REGINA - Saskatchewan's acting privacy commissioner says her office spent the last year dealing with numerous complaints about employee snooping and misdirected health faxes.
Diane Aldridge says in the commissioner's annual report that many organizations aren't getting the message about protecting privacy.
"This is notwithstanding the efforts of many different players, including regulatory bodies, (government) ministries ... and this office, to raise awareness as to what it takes to be compliant with access and privacy legislation," Aldridge wrote in the report released Friday.
One of the snooping cases involved a physical therapist who looked at the ultrasounds, X-rays and CT scans of 99 people who were not her patients.
The report says what was of further concern was that some of the confidentiality breaches happened even after the woman was told accessing the files was wrong.
Another snooping case involved a Ministry of Highways worker who had what was described as "an incident" with another driver while the employee was heading to work in his own vehicle.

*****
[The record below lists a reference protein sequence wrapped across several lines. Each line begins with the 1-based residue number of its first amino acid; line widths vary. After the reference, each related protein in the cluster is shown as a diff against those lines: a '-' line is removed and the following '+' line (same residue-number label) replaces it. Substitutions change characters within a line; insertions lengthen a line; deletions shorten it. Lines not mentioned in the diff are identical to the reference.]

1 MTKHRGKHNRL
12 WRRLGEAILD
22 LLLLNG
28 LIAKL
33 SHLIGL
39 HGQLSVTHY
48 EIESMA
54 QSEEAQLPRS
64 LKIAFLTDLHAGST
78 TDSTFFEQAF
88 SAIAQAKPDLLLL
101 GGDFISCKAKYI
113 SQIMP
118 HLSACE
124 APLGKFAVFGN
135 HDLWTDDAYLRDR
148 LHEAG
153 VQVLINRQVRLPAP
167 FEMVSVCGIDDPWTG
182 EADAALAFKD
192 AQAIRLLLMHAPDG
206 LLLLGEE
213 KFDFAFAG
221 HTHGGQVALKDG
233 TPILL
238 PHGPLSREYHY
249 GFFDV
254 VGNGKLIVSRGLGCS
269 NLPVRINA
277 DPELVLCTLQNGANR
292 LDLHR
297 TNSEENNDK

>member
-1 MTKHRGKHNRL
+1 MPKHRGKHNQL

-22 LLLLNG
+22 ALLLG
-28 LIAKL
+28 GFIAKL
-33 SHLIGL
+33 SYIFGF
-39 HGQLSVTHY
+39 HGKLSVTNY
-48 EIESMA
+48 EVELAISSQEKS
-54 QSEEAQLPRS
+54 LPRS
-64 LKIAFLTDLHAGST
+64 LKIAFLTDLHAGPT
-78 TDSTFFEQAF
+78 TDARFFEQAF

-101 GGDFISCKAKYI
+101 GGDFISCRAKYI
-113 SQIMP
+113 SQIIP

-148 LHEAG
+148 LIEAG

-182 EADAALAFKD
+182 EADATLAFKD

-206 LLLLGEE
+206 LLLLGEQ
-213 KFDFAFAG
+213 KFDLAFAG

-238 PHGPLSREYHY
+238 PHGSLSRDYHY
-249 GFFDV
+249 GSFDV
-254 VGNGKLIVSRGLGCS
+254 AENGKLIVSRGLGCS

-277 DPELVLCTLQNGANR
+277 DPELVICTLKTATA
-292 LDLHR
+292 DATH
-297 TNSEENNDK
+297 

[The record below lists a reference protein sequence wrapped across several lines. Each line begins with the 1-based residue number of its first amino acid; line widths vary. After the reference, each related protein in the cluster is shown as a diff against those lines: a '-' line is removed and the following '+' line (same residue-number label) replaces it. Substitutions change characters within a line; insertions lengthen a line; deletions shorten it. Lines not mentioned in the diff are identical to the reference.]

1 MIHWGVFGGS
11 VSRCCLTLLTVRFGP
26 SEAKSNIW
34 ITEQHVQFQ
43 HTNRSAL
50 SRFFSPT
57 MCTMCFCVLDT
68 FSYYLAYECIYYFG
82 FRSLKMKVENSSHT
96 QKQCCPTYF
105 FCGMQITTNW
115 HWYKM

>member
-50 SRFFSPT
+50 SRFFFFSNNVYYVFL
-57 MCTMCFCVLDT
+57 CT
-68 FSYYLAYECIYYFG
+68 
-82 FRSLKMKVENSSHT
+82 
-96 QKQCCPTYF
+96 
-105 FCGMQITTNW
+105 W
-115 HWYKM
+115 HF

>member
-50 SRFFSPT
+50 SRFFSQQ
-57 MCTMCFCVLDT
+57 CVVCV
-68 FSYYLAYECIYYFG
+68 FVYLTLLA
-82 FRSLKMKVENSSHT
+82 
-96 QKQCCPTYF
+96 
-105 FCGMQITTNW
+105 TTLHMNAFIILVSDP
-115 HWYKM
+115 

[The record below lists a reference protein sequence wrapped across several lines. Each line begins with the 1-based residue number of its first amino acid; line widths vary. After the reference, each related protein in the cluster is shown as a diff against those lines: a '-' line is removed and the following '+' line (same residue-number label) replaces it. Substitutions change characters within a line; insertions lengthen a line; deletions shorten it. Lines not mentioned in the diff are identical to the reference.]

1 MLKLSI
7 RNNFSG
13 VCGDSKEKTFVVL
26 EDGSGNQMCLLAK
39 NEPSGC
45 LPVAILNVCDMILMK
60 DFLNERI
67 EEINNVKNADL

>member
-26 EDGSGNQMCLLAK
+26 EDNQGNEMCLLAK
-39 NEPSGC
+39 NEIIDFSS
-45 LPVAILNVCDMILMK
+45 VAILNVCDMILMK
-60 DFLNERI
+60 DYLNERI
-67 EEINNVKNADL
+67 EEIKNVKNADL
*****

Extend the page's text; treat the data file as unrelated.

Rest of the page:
Former privacy commissioner Gary Dickson said in December that the highway worker "apparently wanted to know why the driver was upset," so the worker looked up the motorist's personal information on the Saskatchewan Government Insurance database and contacted the driver, who complained to SGI and the RCMP.
Aldridge also said many organizations haven't fully addressed privacy fundamentals in the digital age.
"Comprehensive privacy management programs are still lacking, faxes need cover sheets, contracts and agreements need to address access and privacy considerations and electronic systems need audit functionality."
The annual reports points to investigation results released earlier this year into systemic privacy breaches in the health system.
The investigation found that the detailed hormone therapy information of a transgender person was faxed to a school. The finding was one example of situations where health authorities or doctors faxed personal health information to wrong numbers. Dickson called it an antiquated way to share information.
Public bodies and trustees such as health professionals need to learn from the experience of others and make improvements to comply with privacy laws, Aldridge said.
"Solutions do exist and the good news is that we do not have to 'reinvent the wheel.'"
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